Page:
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U.S.: Military Commissions Changes Are ‘Cosmetic’

U.S.: Military Commissions Changes Are ‘Cosmetic’

Commissions Should Be Scrapped for Regular Courts

(Washington, August 31, 2005) -- The Pentagon’s new changes in the rules governing military commissions at Guantánamo Bay still fail to ensure fair trials, Human Rights Watch said today.

The U.S. Department of Defense today announced several changes in the military commissions which it claimed would make the commissions “smoother and more efficient.” Human Rights Watch remained concerned that military commissions will still function entirely within the military and executive branch, without independent judicial review.

“The new rules are aimed to deflect criticism of the commissions, but fail to address their most fundamental problems,” said Jamie Fellner, U.S. Program director at Human Rights Watch. “Without review by civilian courts, there is no means of ensuring that any fair trial rules are in fact respected.”

Under the new rules, classified evidence can be withheld from the accused unless doing so would deny him a “full and fair trial.” While Human Rights Watch welcomed the Pentagon’s recognition that access to evidence is necessary for a fair trial, the Pentagon will still remain the arbiter of that evidence. Human Rights Watch said that this change may mean little so long as there is no judicial review of the proceedings by a civilian court. U.S. courts martial are reviewed by a civilian appeals court.

Also, the commission’s presiding officer will act more like a judge, ruling on legal issues, while the rest of the panel will act more like a jury, determining issues of fact. Human Rights Watch said that commission hearings held in 2004—to which it sent observers—had highlighted serious deficiencies in the U.S. military commission members’ understanding of the laws of war and basic principles of criminal justice.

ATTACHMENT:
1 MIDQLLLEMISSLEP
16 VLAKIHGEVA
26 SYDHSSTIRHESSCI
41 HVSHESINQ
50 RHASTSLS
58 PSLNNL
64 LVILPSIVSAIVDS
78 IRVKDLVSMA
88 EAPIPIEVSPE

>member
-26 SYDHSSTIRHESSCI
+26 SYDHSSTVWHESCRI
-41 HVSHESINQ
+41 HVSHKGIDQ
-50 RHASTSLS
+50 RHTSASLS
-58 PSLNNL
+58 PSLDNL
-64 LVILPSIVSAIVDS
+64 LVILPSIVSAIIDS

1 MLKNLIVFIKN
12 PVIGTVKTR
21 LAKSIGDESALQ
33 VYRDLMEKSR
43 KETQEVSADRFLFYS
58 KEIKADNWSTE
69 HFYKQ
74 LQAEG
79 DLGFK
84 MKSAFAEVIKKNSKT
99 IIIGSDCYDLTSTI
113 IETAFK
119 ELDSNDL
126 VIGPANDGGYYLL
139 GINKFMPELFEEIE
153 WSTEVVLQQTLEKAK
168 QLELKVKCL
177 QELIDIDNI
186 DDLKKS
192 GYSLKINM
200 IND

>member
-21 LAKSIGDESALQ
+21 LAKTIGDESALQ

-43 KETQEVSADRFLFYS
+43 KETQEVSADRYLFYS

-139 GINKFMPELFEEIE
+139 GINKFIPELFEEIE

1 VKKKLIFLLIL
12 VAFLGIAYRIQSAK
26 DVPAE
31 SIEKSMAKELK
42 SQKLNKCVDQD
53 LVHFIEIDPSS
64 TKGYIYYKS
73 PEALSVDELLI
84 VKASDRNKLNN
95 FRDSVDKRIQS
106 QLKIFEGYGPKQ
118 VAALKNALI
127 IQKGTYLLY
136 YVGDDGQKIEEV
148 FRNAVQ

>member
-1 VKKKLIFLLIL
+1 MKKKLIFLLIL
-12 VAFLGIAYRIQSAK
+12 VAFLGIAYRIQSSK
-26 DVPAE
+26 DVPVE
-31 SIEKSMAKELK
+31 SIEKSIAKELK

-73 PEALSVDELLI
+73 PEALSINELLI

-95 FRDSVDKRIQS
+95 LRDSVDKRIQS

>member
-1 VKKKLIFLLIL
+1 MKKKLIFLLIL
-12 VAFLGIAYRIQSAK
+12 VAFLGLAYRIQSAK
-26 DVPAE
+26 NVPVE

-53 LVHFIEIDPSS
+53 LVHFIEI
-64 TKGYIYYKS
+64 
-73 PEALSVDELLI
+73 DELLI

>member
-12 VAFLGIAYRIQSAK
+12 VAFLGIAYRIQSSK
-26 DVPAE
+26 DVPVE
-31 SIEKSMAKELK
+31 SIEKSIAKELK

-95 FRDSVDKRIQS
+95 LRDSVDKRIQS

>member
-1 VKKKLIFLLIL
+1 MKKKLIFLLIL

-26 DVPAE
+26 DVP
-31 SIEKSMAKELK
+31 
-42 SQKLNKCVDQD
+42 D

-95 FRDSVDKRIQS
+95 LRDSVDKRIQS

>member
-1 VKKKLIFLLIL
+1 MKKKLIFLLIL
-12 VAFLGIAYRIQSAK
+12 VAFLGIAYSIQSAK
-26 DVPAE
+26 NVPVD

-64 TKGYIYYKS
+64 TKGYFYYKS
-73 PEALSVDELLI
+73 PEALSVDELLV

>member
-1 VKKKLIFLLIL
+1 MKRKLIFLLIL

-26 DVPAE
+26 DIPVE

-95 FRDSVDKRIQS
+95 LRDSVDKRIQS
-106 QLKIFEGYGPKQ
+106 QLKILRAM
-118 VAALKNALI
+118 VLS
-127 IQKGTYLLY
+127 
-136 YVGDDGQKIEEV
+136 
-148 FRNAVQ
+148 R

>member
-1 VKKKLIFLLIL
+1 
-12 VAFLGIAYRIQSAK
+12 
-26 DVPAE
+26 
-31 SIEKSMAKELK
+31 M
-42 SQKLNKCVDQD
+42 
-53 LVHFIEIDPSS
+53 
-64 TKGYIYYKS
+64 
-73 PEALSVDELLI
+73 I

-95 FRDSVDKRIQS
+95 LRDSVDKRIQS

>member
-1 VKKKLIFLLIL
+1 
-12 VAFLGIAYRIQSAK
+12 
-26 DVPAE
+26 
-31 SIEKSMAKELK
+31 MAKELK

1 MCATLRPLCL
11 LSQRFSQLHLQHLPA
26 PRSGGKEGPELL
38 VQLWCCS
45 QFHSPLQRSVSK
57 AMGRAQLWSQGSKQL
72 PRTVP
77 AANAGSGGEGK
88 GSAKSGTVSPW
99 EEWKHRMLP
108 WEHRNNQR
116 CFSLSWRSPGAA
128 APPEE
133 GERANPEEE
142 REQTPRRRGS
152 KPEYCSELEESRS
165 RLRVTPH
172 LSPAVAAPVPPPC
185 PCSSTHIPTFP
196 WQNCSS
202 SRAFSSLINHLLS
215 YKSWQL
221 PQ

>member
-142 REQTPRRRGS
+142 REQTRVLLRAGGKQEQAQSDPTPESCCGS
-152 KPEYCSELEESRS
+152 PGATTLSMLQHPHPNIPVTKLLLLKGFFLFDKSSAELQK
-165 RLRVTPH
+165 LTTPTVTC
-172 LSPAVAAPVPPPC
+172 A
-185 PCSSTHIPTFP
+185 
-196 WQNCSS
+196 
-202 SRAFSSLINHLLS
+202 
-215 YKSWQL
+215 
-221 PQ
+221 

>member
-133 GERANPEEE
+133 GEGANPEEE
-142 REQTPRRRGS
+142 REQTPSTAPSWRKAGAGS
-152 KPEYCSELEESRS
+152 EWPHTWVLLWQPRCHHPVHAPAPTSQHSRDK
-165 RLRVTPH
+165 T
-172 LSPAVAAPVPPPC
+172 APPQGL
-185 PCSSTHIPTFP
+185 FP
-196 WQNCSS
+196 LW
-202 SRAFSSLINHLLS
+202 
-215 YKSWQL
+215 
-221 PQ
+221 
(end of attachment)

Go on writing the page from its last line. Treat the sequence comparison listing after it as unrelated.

Human Rights Watch has long said that the military commissions established by the Bush administration in November 2001 are fatally flawed because they do not meet international standards for fair trials. Under the Defense Department rules, the military commissions will still deprive the accused of independent judicial oversight by a civilian court and deprive defense counsel of the means to prepare an effective defense, among other problems.

In addition, the rule changes fail to guarantee that evidence obtained through unlawful coercion shall not be used. Revelations of torture and other mistreatment by U.S. personnel at Guantánamo Bay and other detention facilities outside the United States heightens concerns over the use of such information in legal proceedings.

“Those responsible for war crimes should be tried by real courts using real rules, not commissions created from scratch,” Fellner said.

In November, a federal judge ruled that the commissions violated U.S. obligations under the Geneva Conventions. In July, a federal appeals court overturned the lower-court ruling. A date for the resumption of the commissions has yet to be announced.


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